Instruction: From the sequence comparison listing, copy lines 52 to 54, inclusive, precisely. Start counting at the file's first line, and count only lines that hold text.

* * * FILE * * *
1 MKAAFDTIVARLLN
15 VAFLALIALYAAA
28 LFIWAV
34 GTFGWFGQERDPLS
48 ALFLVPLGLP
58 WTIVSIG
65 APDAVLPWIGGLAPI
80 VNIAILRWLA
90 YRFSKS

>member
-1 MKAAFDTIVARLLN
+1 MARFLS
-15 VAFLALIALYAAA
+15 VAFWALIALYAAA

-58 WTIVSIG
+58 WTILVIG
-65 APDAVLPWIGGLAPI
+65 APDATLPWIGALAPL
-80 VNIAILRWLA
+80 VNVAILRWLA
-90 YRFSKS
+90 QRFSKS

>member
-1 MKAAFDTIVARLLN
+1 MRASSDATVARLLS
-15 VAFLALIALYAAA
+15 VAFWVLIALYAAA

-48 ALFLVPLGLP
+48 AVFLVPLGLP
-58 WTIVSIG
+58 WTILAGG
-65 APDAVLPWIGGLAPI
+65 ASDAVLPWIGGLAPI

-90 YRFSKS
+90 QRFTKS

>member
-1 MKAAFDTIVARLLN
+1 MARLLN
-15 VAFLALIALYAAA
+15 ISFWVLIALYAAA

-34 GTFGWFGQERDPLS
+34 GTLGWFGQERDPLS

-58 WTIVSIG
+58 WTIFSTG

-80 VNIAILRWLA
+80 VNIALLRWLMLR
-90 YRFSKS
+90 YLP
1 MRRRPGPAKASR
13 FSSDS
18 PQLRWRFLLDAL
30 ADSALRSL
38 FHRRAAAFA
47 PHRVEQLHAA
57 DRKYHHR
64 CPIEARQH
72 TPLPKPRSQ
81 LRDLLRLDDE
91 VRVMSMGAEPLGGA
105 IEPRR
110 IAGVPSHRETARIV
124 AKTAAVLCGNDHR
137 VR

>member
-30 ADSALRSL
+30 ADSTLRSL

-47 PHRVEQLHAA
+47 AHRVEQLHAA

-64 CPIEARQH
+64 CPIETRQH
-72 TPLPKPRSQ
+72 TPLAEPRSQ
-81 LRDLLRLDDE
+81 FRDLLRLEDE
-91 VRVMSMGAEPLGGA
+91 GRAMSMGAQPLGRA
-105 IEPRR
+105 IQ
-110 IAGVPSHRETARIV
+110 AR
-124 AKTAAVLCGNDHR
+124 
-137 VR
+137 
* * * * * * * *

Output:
30 ADSALRSL
38 FHRRAAAFA
47 PHRVEQLHAA